One of the regular readers of this blog told me I ought to post more about writing. So I'm going to try to do that, but I make no promises. Like puppies and toddlers, I'm easily distracted.
But I did encounter something while reading a short story the other day that bothered me, so I thought I'd mention it. Two characters were having a conversation, and every time they said something, they used the other character's name. This is not the way people talk in real life. Now, I realize that dialogue in fiction can't be just a transcription, with all the awkward pauses and "uh"s and "you know"s. You have to clean it up some. But you want what your characters are saying to ring true, and to me, the constant use of the characters' names doesn't. When you're talking to another person, you don't call them by name unless you're trying to get their attention or emphasize a point. For that reason, I don't think you can eliminate the names entirely. But you can sure cut down on them and make your dialogue sound more natural.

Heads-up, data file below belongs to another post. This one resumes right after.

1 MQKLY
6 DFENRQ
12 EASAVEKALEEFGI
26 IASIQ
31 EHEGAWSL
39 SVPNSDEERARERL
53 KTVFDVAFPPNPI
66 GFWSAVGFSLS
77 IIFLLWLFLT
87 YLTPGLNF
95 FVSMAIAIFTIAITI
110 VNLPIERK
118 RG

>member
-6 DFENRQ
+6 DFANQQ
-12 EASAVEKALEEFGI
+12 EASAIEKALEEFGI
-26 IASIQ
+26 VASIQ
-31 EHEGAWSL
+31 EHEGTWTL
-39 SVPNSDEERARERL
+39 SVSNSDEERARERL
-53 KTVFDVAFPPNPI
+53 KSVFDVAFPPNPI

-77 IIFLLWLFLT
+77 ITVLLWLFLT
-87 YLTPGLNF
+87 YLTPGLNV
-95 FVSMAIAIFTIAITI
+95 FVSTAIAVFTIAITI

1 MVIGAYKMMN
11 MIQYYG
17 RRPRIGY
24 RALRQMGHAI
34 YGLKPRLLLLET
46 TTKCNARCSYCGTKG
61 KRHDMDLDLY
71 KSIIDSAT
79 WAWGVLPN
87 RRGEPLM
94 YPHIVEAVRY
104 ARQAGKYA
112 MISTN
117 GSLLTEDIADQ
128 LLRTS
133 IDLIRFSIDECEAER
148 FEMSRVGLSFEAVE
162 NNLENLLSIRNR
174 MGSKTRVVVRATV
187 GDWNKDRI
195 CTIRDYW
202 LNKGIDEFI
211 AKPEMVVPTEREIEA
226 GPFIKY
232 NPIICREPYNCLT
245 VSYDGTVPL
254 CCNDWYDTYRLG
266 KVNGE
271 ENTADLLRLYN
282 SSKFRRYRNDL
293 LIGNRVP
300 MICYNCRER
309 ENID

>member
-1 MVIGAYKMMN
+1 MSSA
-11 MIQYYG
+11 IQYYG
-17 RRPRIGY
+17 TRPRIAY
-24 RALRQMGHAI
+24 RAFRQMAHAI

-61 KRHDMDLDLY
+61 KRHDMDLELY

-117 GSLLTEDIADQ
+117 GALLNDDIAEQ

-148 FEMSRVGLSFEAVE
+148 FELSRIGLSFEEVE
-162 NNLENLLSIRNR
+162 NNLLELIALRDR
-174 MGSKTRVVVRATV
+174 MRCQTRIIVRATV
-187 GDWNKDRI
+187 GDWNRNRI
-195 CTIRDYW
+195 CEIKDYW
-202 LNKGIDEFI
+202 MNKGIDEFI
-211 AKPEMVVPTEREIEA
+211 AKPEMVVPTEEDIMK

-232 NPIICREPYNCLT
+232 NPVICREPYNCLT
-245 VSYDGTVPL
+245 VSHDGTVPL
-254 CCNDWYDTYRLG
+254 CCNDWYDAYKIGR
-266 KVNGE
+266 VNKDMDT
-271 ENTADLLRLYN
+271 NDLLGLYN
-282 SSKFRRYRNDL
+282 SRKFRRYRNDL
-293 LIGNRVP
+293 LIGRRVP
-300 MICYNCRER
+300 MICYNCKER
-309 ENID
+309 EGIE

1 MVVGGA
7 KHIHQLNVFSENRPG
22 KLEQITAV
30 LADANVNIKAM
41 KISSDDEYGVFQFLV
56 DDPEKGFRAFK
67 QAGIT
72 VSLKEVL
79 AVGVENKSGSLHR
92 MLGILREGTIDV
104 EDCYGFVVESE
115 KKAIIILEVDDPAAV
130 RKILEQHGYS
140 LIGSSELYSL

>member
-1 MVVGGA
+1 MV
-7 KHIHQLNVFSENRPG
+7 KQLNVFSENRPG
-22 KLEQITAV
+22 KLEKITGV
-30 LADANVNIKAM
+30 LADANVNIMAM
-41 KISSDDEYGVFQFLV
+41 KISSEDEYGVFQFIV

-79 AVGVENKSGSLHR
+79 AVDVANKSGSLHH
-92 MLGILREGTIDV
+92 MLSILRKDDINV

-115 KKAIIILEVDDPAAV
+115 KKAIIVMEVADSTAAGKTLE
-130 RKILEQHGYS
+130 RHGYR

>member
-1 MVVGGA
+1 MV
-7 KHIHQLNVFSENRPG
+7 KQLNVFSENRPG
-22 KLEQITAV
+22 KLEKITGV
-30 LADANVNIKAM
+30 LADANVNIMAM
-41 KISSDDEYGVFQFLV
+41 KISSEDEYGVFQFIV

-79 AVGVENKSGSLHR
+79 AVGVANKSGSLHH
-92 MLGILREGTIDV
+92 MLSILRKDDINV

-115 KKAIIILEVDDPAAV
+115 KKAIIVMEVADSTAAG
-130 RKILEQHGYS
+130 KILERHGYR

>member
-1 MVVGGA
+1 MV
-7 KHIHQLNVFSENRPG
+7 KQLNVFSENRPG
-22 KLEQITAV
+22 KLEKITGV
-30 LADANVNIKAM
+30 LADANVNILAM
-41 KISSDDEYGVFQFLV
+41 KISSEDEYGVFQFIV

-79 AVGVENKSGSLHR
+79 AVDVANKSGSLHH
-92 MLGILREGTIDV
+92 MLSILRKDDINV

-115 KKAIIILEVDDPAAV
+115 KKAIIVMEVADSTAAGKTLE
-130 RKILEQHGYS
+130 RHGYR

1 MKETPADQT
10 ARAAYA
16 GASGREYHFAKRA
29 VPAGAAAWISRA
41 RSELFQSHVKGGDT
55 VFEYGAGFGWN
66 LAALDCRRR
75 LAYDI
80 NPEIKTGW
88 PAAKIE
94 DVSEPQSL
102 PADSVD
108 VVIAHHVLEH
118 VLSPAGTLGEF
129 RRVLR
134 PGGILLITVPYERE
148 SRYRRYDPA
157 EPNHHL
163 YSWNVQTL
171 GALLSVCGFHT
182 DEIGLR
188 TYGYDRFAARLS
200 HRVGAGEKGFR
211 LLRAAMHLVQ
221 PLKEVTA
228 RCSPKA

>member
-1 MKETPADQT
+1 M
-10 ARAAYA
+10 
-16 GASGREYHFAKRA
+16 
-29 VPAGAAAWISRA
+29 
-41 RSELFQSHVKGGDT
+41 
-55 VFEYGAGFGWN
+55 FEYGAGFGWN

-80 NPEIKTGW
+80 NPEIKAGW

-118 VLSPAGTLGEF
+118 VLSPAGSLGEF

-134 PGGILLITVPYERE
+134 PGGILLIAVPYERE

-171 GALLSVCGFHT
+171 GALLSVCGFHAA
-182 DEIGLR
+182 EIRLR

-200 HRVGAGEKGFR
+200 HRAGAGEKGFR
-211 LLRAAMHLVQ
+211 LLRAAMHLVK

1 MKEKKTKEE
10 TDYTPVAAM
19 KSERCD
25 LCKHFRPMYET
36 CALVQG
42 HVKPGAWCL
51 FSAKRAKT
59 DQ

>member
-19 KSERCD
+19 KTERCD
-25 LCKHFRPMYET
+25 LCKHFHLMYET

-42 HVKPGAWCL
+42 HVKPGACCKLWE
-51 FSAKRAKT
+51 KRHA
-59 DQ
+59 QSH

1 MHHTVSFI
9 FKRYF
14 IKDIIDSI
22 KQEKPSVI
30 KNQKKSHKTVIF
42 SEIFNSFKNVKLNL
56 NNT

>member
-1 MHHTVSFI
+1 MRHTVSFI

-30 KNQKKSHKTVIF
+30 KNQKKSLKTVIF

I know this because I'm prone to doing the same thing, and so that's something I look for when I'm editing my manuscripts.
In other writing news, an editor called today and asked me to do a short story for an anthology. I said yes, of course, even though in this case, the story won't have my name on it. But I'm excited about it anyway, for two reasons: 1) it's a themed anthology and I like the theme, and 2) I'm always glad for the chance to write a short story. They make really nice breaks between novels.
By the way, for those of you who are interested, the title of this post comes from a great song written by Steve Goodman and sung by David Allan Coe.